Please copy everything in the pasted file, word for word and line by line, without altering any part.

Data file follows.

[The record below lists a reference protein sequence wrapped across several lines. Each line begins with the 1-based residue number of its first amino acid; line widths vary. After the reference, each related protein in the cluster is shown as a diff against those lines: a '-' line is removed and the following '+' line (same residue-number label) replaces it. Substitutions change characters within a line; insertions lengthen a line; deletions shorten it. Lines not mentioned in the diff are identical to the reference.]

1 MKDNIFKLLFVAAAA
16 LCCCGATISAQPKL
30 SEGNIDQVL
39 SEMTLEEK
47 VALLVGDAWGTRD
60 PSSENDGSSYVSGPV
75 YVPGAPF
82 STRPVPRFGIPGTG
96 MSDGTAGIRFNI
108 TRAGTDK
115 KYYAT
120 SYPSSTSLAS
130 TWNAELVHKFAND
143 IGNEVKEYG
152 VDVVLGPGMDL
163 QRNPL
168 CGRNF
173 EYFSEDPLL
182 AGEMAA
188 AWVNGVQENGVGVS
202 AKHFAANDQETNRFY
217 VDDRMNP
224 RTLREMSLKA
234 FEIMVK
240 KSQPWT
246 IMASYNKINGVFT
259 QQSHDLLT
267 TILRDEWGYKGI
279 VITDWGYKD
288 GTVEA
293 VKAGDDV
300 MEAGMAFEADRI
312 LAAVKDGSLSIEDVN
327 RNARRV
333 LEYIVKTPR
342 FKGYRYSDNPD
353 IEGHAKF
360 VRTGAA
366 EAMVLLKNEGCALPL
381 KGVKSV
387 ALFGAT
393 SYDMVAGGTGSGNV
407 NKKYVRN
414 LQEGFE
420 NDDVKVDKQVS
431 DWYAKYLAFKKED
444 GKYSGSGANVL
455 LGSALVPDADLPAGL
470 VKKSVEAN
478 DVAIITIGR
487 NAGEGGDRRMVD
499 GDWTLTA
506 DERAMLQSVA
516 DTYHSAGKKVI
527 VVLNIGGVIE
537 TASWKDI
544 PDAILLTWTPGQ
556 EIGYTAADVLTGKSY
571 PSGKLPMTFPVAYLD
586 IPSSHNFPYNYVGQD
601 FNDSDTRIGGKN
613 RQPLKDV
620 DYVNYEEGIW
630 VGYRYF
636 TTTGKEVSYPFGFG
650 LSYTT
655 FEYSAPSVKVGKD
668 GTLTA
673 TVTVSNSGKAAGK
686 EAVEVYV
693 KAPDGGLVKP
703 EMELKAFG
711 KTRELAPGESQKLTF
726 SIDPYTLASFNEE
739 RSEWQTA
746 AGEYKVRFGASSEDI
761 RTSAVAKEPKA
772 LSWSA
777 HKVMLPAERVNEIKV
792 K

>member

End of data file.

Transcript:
[The record below lists a reference protein sequence wrapped across several lines. Each line begins with the 1-based residue number of its first amino acid; line widths vary. After the reference, each related protein in the cluster is shown as a diff against those lines: a '-' line is removed and the following '+' line (same residue-number label) replaces it. Substitutions change characters within a line; insertions lengthen a line; deletions shorten it. Lines not mentioned in the diff are identical to the reference.]

1 MKDNIFKLLFVAAAA
16 LCCCGATISAQPKL
30 SEGNIDQVL
39 SEMTLEEK
47 VALLVGDAWGTRD
60 PSSENDGSSYVSGPV
75 YVPGAPF
82 STRPVPRFGIPGTG
96 MSDGTAGIRFNI
108 TRAGTDK
115 KYYAT
120 SYPSSTSLAS
130 TWNAELVHKFAND
143 IGNEVKEYG
152 VDVVLGPGMDL
163 QRNPL
168 CGRNF
173 EYFSEDPLL
182 AGEMAA
188 AWVNGVQENGVGVS
202 AKHFAANDQETNRFY
217 VDDRMNP
224 RTLREMSLKA
234 FEIMVK
240 KSQPWT
246 IMASYNKINGVFT
259 QQSHDLLT
267 TILRDEWGYKGI
279 VITDWGYKD
288 GTVEA
293 VKAGDDV
300 MEAGMAFEADRI
312 LAAVKDGSLSIEDVN
327 RNARRV
333 LEYIVKTPR
342 FKGYRYSDNPD
353 IEGHAKF
360 VRTGAA
366 EAMVLLKNEGCALPL
381 KGVKSV
387 ALFGAT
393 SYDMVAGGTGSGNV
407 NKKYVRN
414 LQEGFE
420 NDDVKVDKQVS
431 DWYAKYLAFKKED
444 GKYSGSGANVL
455 LGSALVPDADLPAGL
470 VKKSVEAN
478 DVAIITIGR
487 NAGEGGDRRMVD
499 GDWTLTA
506 DERAMLQSVA
516 DTYHSAGKKVI
527 VVLNIGGVIE
537 TASWKDI
544 PDAILLTWTPGQ
556 EIGYTAADVLTGKSY
571 PSGKLPMTFPVAYLD
586 IPSSHNFPYNYVGQD
601 FNDSDTRIGGKN
613 RQPLKDV
620 DYVNYEEGIW
630 VGYRYF
636 TTTGKEVSYPFGFG
650 LSYTT
655 FEYSAPSVKVGKD
668 GTLTA
673 TVTVSNSGKAAGK
686 EAVEVYV
693 KAPDGGLVKP
703 EMELKAFG
711 KTRELAPGESQKLTF
726 SIDPYTLASFNEE
739 RSEWQTA
746 AGEYKVRFGASSEDI
761 RTSAVAKEPKA
772 LSWSA
777 HKVMLPAERVNEIKV
792 K

>member